On Oct. 9, 2023, the Nobel Memorial Prize in Economic Sciences was awarded to Claudia Goldin, PhD, the first woman to be awarded the prize solo and the first woman offered tenure by Harvard’s economics department. Dr. Goldin’s work has been centered around documenting and understanding the history of women’s labor force participation and the gender wage gap. Her work has important implications for labor market, educational and social welfare policies.
Dr. Goldin’s work is not confined to understanding disparities, but extends to correcting them. Across academia men economics majors outnumber women at an alarming rate. In an IMF podcast Dr. Goldin observed: “Men think economics is about finance so they take economics. Women think economics is about finance, so they don’t take economics. Women believe economics is not about people, that psychology is about people, which is what many women end up majoring in. We have to do better in teaching them that economics is about people.” Dr. Goldin was the principal investigator in a the Undergraduate Women in Economics Challenge, which was an experiment that incentivized colleges and universities to implement creative interventions to improve the popularity of majoring in economics to women.
Cheryl Carleton, PhD, Associate Professor, Economics, who teaches Women in Economics ECO 3118, noted that Villanova is working to “increase diversity overall, which includes women.” According to the Federal Reserve, 7% of white men and 6.4% of underrepresented men major in economics at Villanova University, whereas only 2.5% of white and underrepresented women major in economics. At Villanova, significant gains have been made by hiring more diverse faculty who bring “new methodologies, which appeals to a broader audience, including women.”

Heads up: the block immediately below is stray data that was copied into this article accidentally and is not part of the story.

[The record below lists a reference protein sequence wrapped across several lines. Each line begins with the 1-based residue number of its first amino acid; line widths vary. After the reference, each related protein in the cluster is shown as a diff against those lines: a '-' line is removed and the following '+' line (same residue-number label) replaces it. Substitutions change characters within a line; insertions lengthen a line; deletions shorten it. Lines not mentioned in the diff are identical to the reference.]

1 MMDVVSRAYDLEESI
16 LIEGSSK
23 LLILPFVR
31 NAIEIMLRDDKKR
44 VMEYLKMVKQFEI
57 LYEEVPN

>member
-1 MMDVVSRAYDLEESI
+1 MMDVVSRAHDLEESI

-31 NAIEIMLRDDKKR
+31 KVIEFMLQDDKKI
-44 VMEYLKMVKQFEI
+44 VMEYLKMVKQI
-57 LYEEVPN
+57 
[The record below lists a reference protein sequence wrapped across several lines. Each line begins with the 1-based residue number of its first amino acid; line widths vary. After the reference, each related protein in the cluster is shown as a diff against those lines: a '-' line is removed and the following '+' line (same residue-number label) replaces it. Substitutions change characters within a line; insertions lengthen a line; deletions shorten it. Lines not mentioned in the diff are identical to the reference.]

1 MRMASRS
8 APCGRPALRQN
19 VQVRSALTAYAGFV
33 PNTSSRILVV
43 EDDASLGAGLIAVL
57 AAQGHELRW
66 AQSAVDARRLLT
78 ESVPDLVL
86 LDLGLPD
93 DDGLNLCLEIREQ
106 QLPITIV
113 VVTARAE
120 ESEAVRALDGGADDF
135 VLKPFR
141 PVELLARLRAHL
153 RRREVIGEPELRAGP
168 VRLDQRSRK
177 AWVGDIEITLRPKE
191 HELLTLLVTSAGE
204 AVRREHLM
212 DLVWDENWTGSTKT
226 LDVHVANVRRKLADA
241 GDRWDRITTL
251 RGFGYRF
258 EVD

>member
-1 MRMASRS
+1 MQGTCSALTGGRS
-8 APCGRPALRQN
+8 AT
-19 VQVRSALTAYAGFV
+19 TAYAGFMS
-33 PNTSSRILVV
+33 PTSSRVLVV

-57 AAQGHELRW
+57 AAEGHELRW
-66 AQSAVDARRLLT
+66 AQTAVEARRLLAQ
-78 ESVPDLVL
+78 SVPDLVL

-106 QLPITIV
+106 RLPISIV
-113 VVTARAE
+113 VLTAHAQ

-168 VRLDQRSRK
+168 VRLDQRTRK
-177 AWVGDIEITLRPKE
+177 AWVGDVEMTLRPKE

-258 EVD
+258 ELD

Dr. Carleton noted that Mary Kelly, PhD, Associate Chair, Economics, has been active in promoting a diverse range of events and speakers to appeal to a broader range of students. The most recent Economics Department newsletter documents these efforts. Carlton trusts these initiatives “inspires [women & underrepresented students] to take some economics courses and thus they are more able to use the tools of economics throughout whatever career path they choose.”
Below is sample of the books Goldin’s authored, co-authored and edited in our collection:
- Urban Slavery in the American South, 1820-1860: A Quantitative History. University of Chicago Press, 1976.
- Understanding the Gender Gap: An Economic History of American Women. Oxford University Press, 1990.
- The Regulated Economy: A Historical Approach to Political Economy. University of Chicago Press, 1994.
- The Defining Moment: The Great Depression and the American Economy in the Twentieth Century. University of Chicago Press, 1998.
- Corruption and Reform: Lessons from America’s Economic History. University of Chicago Press, 2006.
- The Race Between Education and Technology. Belknap Press of Harvard University Press, 2008.
- Women Working Longer: Increased Employment at Older Ages. The University of Chicago Press, 2018.
- Career and Family: Women’s Century-long Journey Toward Equity. Princeton University Press, 2021.
Many of Dr. Goldin’s papers are published in the most prestigious economics journals. The breadth of her research is thrilling. You can browse the papers on EconLit here.
Finally, Dr. Goldin’s devotion to a rigorous scientific method is expressed via the many datasets she collected and made accessible for replication and further uses via the Inter-University Consortium for Political and Social Research.
Linda Hauck, MLS, MBA is Business Librarian at Falvey Library.